Big names from all music genres are coming together for a benefit concert Tuesday to help victims of last month's devastating flood in Nashville.
Faith Hill, who is leading the Nashville Rising concert with husband Tim McGraw, said just bringing everyone in the Nashville community together in the same venue will be powerful.
"Sometimes the only way we can possibly do that is to experience a tragedy like we did in the last couple of months," she said. "The musicians on stage have gone through it. Some of them have lost every instrument they ever owned, and some in the audience have lost their homes and their businesses. So we've been through this together, and we're going to pull ourselves up."
The all-star line up for Tuesday night's concert includes McGraw, Hill, Miley Cyrus, Taylor Swift, Carrie Underwood, Martina McBride, LeAnn Rimes, Toby Keith, Miranda Lambert, Luke Bryan, Jason Aldean, Lynyrd Skynrd, Amy Grant, Michael W. Smith and ZZ Top.
A statement on the Brooks & Dunn Website said the duo had to pull out due to illness.
Performer Julie Roberts is a flood victim herself.
"We went upstairs to the second floor and had to wait to be rescued for about 5 1/2, 6 hours. We lost our home that day. We lost all of our belongings, all of our cars, but we were rescued and my four dogs were rescued."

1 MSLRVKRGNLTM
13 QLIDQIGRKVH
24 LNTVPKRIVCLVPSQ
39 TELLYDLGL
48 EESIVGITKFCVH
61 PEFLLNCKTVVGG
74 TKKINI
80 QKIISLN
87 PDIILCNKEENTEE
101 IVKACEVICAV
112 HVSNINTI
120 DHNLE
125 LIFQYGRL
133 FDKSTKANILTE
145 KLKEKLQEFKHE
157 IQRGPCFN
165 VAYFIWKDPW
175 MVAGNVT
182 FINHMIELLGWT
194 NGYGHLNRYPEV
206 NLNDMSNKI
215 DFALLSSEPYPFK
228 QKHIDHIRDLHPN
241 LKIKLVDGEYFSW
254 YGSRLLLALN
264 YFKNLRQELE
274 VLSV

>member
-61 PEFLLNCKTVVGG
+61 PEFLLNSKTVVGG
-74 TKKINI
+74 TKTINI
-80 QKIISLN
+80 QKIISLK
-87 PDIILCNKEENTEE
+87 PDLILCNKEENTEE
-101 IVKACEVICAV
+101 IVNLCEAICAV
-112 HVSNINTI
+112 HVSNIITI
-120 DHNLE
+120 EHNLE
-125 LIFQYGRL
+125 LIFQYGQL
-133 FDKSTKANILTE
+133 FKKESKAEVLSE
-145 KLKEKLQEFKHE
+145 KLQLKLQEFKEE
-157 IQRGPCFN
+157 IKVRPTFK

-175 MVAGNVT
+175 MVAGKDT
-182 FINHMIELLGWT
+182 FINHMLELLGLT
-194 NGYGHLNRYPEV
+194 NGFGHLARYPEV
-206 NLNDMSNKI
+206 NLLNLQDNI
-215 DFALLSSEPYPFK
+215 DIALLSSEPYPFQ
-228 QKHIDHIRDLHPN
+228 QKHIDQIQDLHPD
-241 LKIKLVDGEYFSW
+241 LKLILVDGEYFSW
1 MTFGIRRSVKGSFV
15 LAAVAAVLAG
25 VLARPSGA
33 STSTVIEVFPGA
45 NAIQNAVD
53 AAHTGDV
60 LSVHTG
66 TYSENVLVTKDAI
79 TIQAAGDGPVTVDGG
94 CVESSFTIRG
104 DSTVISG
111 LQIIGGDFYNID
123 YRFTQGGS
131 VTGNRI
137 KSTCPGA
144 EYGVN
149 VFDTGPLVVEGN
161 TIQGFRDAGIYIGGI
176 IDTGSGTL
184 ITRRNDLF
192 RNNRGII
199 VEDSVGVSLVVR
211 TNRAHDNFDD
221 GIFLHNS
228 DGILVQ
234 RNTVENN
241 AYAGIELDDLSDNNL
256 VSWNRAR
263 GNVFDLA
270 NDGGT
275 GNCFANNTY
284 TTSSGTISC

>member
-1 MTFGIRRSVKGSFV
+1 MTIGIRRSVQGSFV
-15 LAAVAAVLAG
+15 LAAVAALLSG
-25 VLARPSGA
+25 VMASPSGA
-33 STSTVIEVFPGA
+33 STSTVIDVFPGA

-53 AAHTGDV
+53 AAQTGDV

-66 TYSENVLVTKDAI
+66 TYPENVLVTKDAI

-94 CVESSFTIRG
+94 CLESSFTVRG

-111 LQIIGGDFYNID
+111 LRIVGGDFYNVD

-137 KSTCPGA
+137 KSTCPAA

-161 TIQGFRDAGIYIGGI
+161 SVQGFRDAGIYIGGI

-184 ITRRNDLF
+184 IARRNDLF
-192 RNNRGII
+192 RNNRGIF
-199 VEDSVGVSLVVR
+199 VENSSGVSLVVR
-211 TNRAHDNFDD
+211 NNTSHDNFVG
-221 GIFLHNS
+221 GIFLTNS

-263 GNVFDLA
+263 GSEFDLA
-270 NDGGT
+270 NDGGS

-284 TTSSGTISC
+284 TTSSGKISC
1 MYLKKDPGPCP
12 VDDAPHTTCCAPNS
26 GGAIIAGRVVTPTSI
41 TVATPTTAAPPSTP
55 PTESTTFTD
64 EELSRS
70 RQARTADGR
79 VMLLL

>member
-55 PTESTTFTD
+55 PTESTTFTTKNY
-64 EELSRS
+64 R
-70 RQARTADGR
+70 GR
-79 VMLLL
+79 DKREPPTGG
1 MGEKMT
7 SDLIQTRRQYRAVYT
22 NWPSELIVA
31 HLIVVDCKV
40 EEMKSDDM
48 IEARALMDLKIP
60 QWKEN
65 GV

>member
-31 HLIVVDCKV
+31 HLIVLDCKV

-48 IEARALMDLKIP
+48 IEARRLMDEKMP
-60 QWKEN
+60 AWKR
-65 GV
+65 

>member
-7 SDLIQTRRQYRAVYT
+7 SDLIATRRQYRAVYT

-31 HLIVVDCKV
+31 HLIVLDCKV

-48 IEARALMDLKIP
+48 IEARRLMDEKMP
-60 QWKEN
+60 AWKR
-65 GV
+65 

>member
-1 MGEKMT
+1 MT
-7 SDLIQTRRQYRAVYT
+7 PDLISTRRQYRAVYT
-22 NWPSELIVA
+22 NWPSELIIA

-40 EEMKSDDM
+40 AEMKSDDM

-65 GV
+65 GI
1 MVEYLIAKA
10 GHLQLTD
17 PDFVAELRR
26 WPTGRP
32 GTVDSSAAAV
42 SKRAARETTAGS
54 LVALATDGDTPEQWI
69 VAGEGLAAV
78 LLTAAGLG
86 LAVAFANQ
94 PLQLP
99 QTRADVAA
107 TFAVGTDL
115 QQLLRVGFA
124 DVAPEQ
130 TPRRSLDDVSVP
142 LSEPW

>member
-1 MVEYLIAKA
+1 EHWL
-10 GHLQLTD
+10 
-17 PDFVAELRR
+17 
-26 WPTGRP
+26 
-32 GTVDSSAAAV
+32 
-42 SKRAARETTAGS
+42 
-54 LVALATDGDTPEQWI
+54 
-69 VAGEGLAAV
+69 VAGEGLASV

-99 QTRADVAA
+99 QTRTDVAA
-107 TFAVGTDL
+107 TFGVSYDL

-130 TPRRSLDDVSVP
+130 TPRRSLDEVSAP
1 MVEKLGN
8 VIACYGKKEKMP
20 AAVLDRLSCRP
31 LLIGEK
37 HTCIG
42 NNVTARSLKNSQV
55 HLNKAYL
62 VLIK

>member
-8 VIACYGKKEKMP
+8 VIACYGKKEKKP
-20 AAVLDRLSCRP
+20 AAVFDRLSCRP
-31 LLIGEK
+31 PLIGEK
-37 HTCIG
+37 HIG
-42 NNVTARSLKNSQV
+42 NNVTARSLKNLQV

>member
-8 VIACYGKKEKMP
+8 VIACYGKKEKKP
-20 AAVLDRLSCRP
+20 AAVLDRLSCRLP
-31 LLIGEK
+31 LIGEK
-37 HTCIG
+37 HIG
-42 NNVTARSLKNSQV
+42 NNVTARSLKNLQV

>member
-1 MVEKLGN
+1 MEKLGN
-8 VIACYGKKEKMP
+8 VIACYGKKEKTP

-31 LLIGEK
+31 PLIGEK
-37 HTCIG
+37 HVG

She also broke her ankle during the ordeal.
"It can heal," she said, with a quiet peace about her. "I'm alive and my mom's alive and my sister's alive, and I'm here to talk about it, and I'm here to sing tonight. So I feel very blessed."
McGraw said the timing of the concert — nearly seven weeks after the flood May 1 and 2 — was intentional, to bring another wave of disaster relief funds to the city.
"What's really the part that is the most work right now is neighborhoods, where people live and where their families live," he said. "That's where the focus is for us now is families and neighborhoods and for people to get their homes and their lives back together."
Ellen Lehman, president of the Community Foundation of Middle Tennessee, says Nashville is moving from the stabilization phase to the restoration phase where the unexpected expenses of a disaster are most acutely felt.
"Since the flood, (families) are not only required to pay their mortgage and the rest of their bills, but they're also needing to pay rent," she said. "Going forward...they're going to have to find the money to rebuild. That is a huge unexpected burden, and there will be people who can't financially put together a package that will allow them to do that, and they're going to have to walk away from their homes."
Lehman said over 37,000 people have filed claims with FEMA throughout 40 counties in middle Tennessee. Officials say the flooding caused over $2 billion in damage.
Jason Aldean said he is grateful to McGraw and Hill for organizing the event.
"All of us, all the artists involved in this thing have all adopted Nashville as our home," he said. "It's our community, and our city, and we want to help out as much as anybody. This town was built on music and who better to help the community out than the artists that kind of helped to build the city?"
Organizers hope to raise upward of $2 million.
The sold-out concert is Tuesday at Nashville's Bridgestone Arena.